" To every thing there is a season, and a time to every purpose under the heaven," says Ecclesiastes.
"To every thing there is an off-season, and a time to be bored with no purpose under heaven," NFL fans say.
NFL fans suffer through the longest offseason of any major sport. But since the NFL season is an all-consuming Leviathan, sucking up all of our Sundays, most of our Mondays, and occasional Saturdays and Thursdays, it's refreshing to have the offseason. The NFL season leaves us with little leftover energy for life--life becomes what we do between games, waiting for our next chance at football. Now we have life, which is good, but we also have a long, long wait.
Sure, we distract ourselves with football. We plan a fantasy draft, we glob onto any NFL news we find (half the "stories" that we talk about now wouldn't even merit notice in October--everything seems to change during that first Sunday of football), we talk and argue and dream. But this offseason has been particularly brutal. What's really happened? Early in the offseason there were some surprising coaching changes, but coaching changes don't get me through the night. Looking back, the only big-time current star to switch teams has been Willis McGahee (though there are other interesting moves, like Dre Bly and Travis Henry to Denver). The draft is shaping up to be boring--I'm just not seeing any major excitement in the buildup.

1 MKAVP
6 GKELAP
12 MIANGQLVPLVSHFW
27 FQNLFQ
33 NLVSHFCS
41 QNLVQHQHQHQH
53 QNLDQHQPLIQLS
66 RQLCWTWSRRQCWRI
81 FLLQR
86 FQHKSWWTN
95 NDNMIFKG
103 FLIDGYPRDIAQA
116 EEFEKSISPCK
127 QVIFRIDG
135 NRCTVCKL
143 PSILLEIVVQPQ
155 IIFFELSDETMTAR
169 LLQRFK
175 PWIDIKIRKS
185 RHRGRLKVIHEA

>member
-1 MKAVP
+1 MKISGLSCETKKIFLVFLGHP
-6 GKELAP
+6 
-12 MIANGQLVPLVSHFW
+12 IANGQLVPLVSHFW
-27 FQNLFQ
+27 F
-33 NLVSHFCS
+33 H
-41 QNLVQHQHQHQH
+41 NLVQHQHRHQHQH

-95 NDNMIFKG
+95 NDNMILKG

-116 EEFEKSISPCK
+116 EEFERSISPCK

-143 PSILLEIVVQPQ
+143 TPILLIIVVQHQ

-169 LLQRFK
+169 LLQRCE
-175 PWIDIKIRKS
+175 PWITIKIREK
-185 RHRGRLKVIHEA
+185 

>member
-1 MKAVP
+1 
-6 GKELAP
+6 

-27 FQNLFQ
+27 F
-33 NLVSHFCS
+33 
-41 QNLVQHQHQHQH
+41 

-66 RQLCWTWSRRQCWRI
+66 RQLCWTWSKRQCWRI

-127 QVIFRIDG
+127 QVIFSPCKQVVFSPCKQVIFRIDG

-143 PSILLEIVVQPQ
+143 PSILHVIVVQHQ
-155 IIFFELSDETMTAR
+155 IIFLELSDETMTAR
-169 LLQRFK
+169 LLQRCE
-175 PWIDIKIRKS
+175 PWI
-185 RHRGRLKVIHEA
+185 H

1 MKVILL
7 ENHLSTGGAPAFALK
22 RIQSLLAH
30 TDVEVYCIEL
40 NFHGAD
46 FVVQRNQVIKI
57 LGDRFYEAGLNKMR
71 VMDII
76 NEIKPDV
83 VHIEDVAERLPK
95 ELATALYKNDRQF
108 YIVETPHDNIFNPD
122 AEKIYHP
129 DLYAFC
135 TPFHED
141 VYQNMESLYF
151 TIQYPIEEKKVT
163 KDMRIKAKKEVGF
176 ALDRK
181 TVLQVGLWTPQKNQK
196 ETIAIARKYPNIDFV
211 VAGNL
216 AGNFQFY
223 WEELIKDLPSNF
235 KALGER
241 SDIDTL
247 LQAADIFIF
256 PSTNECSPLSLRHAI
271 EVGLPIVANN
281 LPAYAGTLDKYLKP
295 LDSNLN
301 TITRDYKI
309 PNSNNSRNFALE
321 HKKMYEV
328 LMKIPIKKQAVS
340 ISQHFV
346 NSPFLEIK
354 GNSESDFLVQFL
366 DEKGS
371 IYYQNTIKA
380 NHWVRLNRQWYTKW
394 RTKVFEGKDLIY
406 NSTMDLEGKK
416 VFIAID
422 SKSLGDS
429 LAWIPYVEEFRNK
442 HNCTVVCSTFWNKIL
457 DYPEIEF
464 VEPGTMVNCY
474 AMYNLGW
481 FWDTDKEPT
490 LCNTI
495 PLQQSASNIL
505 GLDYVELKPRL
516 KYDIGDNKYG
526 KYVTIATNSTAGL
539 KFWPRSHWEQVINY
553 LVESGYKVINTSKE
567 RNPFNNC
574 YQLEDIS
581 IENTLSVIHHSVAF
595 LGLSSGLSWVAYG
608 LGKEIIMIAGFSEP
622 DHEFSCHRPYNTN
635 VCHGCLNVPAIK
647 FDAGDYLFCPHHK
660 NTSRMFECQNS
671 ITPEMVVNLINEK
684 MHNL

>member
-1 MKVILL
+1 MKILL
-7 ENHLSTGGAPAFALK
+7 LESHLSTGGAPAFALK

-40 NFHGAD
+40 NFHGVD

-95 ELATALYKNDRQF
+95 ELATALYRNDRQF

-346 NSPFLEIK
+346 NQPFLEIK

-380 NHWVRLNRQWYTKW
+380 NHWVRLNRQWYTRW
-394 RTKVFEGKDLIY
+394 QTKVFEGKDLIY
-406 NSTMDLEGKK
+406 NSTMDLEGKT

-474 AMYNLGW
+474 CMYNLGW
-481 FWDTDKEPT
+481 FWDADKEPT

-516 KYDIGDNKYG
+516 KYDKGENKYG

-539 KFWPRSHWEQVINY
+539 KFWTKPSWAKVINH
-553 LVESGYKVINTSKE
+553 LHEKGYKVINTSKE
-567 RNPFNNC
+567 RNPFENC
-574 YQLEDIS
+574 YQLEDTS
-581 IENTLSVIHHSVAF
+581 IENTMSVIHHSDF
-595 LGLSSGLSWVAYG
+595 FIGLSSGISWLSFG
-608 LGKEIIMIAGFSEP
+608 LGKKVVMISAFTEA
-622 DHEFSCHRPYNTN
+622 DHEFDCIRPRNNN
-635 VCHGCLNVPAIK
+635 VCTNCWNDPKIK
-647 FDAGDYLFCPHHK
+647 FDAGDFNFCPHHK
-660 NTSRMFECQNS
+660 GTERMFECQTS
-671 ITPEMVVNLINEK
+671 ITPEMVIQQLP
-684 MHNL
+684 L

Perhaps the offseason has seemed like vanity and striving for the wind because I root for the Vikings. The Vikes have better potential for 2007 than people are giving them credit for--they defense is good and they lost a lot of close games in 2006. But the offense is so tremendously dull and feckless, particularly the passing game. It's fun to watch a good passing game, and the Vikings are far from competence in this area, and in the offseason have thus far done nothing to move toward competence in this area. We're told that Tarvaris Jackson and Brooks Bollinger will compete for the starting quarterback job (they of the 9 combined career TD passes). The only WR added so far is Bobby Wade, and so Troy Williamson (he of the complete inability to adjust to a ball, or seemingly to catch it) is our best WR. Our new TE is a blocker. The #7 pick in this year's draft doesn't seem to be a place for the Vikings to take major strides improving the passing game. I'm not pessimistic about the Vikes in '07--I do believe the Vikings have a shot at a division title. But I'm not excited.
But if the offseason has been dull so far, it can only get worse. After the draft, all real potential or interest in football goes on hold until August. Sure, there are mini-camps, which reveal next to nothing. And August isn't that fun either--I've watching dozens of Kansas City Chiefs' practices, but preseason games are mighty dull, too. During May, June, and July, you can either hope to like baseball or basketball, or you take the time to fulfill your other hobbies in life (for me, this is a time for my most intense and fevered reading).
And so, we blog. Isn't that part of it all? We blog about our favorite football teams during the season, and we have tons to say about that all. But the NFL-focused football blogs that I still read every day seem an exercise in distraction, a forceful attempt to make football matter at this time. Blogging gives us a chance to think about and talk about our teams, even as when there is nothing going on with our teams worth thinking or talking about.
Who else is feeling it? Does this offseason seem more boring than recent offseasons past? Do you feel like there's less real football content out there for us to think about and talk about?